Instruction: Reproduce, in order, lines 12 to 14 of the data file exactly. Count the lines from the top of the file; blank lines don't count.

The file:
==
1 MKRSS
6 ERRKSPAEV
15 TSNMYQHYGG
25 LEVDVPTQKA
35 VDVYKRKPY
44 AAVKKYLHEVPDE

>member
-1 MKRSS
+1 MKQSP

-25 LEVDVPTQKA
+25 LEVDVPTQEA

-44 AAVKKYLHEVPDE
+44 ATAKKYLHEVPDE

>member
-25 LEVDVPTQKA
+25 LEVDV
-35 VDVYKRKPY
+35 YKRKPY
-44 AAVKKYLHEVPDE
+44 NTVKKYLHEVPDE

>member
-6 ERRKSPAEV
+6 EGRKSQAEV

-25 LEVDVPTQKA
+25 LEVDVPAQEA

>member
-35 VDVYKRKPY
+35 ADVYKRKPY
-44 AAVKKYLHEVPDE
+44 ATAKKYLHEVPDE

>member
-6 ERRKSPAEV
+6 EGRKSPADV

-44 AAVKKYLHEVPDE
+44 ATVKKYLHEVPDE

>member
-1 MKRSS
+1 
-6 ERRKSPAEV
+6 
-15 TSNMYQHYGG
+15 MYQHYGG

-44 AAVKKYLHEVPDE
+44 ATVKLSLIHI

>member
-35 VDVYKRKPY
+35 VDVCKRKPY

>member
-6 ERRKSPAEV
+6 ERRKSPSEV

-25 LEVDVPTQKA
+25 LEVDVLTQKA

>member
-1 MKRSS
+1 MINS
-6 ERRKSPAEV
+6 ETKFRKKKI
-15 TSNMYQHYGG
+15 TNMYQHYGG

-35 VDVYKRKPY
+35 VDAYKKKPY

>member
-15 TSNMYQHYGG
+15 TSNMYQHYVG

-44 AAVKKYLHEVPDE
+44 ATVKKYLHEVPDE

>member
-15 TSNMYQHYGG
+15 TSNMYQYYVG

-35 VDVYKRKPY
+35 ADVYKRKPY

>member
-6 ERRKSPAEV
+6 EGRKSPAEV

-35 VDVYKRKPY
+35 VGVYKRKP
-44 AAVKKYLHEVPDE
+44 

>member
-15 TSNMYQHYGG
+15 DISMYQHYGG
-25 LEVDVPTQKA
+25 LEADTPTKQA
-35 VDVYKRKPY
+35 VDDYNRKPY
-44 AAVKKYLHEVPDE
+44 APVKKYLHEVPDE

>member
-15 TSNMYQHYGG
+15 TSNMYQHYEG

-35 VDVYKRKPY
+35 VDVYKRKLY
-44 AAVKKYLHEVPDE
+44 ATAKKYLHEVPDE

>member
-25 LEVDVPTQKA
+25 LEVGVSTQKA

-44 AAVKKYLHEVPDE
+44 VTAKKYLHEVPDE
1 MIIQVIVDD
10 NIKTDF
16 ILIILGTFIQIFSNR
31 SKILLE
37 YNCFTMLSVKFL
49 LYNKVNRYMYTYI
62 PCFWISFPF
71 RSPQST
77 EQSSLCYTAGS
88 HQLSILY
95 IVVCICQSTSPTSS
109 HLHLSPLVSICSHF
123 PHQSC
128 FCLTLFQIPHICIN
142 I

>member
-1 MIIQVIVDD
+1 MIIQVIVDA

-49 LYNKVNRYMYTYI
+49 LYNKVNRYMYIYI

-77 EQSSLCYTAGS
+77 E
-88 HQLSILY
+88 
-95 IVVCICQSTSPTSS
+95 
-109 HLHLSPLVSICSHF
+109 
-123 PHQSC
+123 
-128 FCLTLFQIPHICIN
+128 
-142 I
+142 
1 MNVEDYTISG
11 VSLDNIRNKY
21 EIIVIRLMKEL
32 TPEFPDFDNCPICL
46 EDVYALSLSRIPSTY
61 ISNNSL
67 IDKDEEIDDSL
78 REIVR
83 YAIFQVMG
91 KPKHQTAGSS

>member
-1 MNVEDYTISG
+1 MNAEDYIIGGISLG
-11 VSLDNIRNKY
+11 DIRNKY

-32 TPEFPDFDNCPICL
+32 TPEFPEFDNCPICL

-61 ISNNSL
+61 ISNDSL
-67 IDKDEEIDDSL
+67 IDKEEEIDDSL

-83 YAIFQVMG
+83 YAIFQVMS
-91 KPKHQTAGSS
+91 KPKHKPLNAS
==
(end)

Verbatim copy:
-44 AAVKKYLHEVPDE
+44 ATAKKYLHEVPDE

>member